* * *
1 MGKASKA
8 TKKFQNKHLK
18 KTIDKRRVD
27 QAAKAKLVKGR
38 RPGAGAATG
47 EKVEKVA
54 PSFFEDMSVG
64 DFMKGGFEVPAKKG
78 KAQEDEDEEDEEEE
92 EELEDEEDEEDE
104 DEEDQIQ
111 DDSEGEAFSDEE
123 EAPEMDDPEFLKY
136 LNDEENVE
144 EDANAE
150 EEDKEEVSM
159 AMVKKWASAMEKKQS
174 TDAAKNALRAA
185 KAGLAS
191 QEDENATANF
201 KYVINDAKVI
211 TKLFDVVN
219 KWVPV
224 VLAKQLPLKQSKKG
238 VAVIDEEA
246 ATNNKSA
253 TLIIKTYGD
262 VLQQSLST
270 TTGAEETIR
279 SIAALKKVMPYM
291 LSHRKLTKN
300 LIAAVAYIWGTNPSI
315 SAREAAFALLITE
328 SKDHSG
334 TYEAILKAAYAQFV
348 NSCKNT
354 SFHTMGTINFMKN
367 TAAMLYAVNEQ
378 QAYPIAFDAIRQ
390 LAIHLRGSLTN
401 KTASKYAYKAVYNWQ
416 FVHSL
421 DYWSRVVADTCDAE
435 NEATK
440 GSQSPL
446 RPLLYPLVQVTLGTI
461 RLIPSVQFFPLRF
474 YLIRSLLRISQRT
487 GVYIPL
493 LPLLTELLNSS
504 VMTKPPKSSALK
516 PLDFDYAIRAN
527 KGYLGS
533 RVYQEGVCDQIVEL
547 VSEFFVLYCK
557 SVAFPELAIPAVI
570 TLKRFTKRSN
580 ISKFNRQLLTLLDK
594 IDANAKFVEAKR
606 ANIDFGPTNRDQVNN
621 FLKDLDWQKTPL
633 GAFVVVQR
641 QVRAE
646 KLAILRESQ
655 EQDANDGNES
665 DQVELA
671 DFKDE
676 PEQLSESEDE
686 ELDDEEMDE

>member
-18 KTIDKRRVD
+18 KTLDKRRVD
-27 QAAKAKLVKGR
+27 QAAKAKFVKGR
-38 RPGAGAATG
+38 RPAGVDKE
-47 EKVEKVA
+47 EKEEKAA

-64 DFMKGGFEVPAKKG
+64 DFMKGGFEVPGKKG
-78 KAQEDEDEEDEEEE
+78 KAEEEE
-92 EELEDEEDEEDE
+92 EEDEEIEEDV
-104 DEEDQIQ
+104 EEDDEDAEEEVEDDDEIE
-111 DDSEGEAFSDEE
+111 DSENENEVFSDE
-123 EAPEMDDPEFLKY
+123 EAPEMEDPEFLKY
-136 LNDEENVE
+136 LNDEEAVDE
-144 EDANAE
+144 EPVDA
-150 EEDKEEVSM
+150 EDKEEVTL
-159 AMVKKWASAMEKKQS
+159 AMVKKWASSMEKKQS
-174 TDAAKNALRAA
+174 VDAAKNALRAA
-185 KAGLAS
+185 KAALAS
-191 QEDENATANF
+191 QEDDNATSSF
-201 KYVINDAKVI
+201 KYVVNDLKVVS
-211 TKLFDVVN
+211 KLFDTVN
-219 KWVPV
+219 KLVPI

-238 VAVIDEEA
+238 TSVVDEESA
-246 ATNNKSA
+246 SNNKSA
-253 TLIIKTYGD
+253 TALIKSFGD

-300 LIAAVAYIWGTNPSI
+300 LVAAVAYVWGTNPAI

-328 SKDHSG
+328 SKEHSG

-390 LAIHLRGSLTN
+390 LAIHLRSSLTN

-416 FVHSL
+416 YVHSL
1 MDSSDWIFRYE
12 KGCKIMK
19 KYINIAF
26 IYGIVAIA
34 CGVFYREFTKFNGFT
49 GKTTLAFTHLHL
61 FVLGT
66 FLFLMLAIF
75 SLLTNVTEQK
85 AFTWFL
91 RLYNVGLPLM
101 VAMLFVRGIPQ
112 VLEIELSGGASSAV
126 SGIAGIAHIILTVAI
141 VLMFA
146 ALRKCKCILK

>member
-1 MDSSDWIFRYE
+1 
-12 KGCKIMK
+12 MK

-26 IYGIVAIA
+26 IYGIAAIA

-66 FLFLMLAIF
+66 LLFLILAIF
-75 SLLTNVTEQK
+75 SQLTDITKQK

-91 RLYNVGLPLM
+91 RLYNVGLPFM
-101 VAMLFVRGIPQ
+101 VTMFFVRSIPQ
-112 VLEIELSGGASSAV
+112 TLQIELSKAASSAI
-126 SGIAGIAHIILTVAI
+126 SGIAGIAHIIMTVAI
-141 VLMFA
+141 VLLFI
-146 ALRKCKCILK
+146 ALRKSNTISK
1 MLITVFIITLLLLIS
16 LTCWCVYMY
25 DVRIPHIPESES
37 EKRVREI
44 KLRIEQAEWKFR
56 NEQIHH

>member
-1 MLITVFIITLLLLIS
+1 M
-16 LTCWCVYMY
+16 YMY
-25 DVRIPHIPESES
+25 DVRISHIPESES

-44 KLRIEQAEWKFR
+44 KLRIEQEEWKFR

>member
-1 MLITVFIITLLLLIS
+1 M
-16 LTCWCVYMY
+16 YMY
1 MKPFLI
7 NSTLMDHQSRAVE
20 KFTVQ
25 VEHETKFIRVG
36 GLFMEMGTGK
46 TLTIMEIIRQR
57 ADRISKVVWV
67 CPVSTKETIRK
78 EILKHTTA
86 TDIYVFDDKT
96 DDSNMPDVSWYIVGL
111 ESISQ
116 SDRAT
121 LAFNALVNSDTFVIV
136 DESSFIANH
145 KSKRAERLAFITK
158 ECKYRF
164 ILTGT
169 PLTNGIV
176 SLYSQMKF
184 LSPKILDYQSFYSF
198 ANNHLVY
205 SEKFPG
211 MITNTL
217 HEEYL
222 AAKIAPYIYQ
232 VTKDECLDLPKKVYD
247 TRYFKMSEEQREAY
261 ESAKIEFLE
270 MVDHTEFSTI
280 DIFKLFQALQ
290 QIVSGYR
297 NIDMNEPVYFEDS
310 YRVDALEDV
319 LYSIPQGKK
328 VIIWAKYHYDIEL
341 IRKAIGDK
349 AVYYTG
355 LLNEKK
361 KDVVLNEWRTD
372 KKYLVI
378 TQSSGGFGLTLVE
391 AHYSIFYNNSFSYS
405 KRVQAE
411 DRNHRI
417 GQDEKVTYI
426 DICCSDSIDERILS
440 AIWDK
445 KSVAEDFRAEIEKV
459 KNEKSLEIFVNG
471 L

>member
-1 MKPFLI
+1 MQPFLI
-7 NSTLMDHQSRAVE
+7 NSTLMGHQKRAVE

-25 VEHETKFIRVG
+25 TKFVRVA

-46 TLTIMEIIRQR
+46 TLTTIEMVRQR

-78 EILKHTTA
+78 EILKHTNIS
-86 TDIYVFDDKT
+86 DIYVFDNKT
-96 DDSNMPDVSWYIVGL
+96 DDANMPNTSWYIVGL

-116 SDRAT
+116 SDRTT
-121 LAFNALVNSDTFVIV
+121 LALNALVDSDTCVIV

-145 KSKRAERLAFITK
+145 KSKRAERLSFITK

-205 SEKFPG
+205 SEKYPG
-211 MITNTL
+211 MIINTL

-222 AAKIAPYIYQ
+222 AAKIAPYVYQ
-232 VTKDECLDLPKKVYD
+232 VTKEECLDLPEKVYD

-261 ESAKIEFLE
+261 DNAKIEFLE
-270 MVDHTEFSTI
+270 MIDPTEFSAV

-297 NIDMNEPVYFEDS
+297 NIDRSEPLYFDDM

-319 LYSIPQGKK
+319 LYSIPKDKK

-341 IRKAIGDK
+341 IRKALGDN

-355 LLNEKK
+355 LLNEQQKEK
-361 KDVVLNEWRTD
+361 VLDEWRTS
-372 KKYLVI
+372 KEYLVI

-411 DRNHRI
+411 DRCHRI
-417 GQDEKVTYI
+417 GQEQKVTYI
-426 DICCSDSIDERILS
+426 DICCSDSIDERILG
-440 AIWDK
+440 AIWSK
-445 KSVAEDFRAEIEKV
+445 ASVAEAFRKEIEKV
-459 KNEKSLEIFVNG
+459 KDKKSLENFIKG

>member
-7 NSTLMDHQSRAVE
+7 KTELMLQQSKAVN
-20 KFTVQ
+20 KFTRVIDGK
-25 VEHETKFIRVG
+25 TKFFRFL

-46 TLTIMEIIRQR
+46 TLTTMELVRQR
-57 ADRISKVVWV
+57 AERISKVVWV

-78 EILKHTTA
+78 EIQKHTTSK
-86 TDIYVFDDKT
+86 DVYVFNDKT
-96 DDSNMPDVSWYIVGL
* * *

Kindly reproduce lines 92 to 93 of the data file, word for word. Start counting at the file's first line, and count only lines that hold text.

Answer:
+136 LNDEEAVDE
-144 EDANAE